About one out of every two E-Classes sold in Germany is a wagon, but in the US, they're much less common.
Auto-leveling air suspension is standard, and helps when you load down the rear end with kids and cargo. It can also firm up for sportier driving.
The author thinks the wagon looks better than the sedan from this rear three-quarter vantage. How about you?
Note the stereo camera at the top dead center of the windshield. It's the key to much of the E400's semi-autonomous capabilities.
A wide hatch and a low floor makes loading objects easier than in most crossovers and SUVs.
If there's a more luxurious or tech-forward interior in the midsize luxury segment, we don't know about it.
Fit and finish are excellent, as is the range of available interior seat and trim colors and materials.
While these are not sport seats, they're plenty supportive for 99 percent of driving.
One of two 12.3-inch widescreen displays, this one is used as a configurable gauge cluster.
Here's the bird's-eye view from the navigation system. If you get in closer, you'll see building outlines in cities and a lot more detail.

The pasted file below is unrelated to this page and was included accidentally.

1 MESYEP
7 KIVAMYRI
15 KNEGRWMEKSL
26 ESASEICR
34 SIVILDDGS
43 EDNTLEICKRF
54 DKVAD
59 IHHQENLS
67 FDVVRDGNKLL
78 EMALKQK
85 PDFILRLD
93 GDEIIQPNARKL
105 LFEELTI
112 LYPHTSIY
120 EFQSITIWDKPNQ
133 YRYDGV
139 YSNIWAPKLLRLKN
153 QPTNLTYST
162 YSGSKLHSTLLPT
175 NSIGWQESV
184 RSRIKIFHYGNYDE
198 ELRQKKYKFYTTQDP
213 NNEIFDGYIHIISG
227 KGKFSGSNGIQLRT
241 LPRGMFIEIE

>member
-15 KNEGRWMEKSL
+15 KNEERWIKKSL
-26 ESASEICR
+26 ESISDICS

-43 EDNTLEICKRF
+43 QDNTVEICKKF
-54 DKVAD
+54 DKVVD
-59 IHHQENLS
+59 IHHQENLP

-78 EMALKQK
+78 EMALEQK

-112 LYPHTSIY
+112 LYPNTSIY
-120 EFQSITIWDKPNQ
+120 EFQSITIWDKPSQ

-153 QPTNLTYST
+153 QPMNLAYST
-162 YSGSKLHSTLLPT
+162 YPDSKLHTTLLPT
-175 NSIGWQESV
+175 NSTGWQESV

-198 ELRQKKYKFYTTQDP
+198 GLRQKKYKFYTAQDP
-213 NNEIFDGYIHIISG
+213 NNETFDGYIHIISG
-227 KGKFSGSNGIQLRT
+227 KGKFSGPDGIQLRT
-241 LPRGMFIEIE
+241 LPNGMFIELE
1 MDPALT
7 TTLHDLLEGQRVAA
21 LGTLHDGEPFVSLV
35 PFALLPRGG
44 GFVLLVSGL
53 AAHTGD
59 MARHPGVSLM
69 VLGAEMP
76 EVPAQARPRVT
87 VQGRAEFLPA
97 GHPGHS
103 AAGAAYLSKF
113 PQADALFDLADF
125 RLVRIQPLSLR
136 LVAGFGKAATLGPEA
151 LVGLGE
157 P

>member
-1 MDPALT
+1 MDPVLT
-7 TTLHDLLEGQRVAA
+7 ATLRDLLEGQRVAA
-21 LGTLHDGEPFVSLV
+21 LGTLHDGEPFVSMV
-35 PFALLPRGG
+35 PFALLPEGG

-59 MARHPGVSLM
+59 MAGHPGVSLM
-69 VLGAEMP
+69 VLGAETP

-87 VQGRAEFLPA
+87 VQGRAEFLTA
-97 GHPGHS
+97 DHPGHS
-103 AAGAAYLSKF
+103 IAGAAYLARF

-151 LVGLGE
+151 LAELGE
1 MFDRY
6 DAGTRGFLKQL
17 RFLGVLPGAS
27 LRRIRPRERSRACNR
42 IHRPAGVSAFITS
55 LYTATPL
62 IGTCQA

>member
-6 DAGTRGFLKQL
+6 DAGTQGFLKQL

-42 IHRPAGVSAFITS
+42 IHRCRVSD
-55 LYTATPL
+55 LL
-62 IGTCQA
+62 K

Having such a wide center display enables a significant amount of on-screen real estate to two totally different functions. In this case, that's the navigation map and what's playing on the stereo.
This front end, with its large air intakes and pie-plate-size Mercedes star emblem in the grille is the Sport trim. Also available is the Luxury trim, which features a traditional hood ornament and a more conventional radiator grille insert.
245/35 R20-size Pirelli P Zero tires would be oversized and overkill for the Autobahn-free US, so expect smaller all-season tires as standard equipment.
Look closely and you'll see some of the "stardust" detailing inside of the taillight lens. It shows up best when illuminated at night.
Turn-signal repeaters are nicely integrated into the side mirrors.
Prince-spec purple not for you? There are 63 other interior lighting colors to choose from.